Senator John ThuneDuring the recent Easter Recess Work Period when the Senate was out of session, I had the opportunity to travel around South Dakota and meet with people in every corner of the state. I was fortunate to visit several hospitals and health care facilities across our state, and it is clear that health care is one of the top issues on the minds of South Dakotans. My visits to hospitals in Brookings, Mitchell, Freeman, Viborg, Milbank, Clear Lake, and Custer provided me better insight into the state of health care in South Dakota. These stops offered me opportunities to discuss improving the quality and affordability of health care with both health care providers and patients.
South Dakota’s rural health care providers face unique challenges from things like Medicare reimbursement, the number of uninsured patients, and limited access to specialized technologies. I am working in the Senate to address these issues, and what I have learned from South Dakota health care providers will be useful in the upcoming debate about national health care reform.
I believe that telehealth technology has the potential to vastly improve the quality of health care in rural places like South Dakota. Telehealth connects general practice doctors, surgeons, and specialists to patients in remote areas through advanced technology. Doctors are able to make diagnoses and perform procedures without requiring patients to travel great distances. This saves patients and health care providers money and time. It also allows doctors to maximize the territory they can cover, which is especially important in states like South Dakota where fewer doctors are forced to cover wide rural areas.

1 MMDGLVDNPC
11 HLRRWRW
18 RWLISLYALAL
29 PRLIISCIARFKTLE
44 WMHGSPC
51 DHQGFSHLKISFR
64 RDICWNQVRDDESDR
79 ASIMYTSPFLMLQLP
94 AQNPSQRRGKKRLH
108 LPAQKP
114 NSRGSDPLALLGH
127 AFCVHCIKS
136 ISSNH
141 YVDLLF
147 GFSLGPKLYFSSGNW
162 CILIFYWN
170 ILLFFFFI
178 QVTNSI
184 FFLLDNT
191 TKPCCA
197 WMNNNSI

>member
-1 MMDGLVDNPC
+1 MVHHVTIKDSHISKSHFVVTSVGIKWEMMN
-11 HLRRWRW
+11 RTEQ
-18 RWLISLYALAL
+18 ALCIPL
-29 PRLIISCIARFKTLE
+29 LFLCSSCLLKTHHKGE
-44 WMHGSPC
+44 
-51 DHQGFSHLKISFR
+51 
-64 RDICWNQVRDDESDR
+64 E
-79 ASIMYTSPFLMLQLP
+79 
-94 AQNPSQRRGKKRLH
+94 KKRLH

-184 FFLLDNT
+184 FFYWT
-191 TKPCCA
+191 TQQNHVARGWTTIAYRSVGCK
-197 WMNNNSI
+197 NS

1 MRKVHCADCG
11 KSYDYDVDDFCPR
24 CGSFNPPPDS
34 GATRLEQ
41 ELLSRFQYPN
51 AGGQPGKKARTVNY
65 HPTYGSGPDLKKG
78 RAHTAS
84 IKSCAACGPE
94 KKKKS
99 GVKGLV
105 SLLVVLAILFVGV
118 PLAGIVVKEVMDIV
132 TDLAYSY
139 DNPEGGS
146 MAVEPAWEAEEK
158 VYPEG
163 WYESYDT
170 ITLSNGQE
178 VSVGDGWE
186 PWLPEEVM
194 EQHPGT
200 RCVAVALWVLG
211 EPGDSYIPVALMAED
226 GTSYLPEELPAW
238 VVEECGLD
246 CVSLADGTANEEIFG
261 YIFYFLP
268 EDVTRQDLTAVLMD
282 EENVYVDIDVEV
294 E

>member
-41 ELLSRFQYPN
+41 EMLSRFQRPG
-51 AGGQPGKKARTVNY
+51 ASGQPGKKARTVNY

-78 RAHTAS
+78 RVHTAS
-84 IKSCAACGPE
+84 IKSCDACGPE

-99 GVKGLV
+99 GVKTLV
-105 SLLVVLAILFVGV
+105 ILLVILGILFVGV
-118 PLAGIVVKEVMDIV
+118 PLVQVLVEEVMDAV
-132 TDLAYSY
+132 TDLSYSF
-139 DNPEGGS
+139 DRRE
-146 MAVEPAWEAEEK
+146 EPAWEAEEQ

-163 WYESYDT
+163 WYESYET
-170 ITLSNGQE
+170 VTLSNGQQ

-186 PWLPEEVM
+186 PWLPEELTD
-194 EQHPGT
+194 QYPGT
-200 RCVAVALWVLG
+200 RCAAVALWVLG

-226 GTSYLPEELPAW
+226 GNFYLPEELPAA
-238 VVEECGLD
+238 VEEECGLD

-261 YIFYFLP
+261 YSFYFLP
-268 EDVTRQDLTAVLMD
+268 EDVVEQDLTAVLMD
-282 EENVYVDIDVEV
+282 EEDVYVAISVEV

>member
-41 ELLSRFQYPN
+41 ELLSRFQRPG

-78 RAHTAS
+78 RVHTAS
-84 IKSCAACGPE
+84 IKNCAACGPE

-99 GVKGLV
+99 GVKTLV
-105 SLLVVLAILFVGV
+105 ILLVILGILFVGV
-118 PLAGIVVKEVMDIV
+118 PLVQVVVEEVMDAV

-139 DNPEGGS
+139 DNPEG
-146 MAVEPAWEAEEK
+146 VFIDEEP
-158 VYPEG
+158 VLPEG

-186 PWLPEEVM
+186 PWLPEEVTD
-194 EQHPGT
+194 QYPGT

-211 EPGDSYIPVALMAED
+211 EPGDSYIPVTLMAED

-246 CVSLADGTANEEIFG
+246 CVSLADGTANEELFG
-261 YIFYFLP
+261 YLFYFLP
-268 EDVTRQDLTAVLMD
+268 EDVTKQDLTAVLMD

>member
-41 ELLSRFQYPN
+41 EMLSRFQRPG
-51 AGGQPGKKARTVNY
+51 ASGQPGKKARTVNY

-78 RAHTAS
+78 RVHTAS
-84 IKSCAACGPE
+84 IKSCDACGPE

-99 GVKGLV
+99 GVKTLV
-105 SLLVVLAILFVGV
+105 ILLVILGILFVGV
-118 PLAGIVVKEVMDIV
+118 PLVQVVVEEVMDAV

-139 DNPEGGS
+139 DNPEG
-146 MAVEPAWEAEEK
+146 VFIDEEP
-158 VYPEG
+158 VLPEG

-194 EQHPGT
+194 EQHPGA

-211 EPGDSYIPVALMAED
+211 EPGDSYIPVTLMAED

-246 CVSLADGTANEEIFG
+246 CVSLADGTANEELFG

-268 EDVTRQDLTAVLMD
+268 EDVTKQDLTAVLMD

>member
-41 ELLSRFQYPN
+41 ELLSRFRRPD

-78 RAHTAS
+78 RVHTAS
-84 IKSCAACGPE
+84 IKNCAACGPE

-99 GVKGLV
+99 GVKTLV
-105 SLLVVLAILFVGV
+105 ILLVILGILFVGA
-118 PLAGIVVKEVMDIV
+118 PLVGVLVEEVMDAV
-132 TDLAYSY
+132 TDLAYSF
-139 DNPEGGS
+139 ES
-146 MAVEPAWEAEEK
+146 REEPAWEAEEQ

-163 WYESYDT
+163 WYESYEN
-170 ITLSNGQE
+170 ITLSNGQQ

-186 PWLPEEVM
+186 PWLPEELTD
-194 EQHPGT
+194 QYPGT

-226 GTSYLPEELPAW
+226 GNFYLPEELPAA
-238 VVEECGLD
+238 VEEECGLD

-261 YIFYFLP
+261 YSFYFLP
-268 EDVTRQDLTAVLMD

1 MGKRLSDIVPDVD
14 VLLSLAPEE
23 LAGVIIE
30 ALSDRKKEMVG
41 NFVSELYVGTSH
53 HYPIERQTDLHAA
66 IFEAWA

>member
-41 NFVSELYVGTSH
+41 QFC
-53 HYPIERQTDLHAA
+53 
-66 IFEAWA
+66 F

Health care costs are rising rapidly, and many businesses, particularly small businesses, are finding it difficult to offer health insurance as a benefit to employees. Congress should consider expanding options for families to keep their same health insurance when changing jobs. I also believe that families should be able to choose health insurance in other states, so that they are able to pick a plan that better suits their needs, regardless of where they live.
While some have proposed plans to nationalize health insurance coverage, there are many ways to make health insurance more affordable without adding more layers of government bureaucracy to an already complex system. I feel that such proposals would restrict choice and lower the quality of care.
Health care reform promises to be a contentious issue. However, reforms must reflect the needs of both providers and consumers, and I believe there are common-sense solutions, which can do just that. I look forward to working with South Dakotans and South Dakota health care providers to lower the cost of health care while improving the quality of care.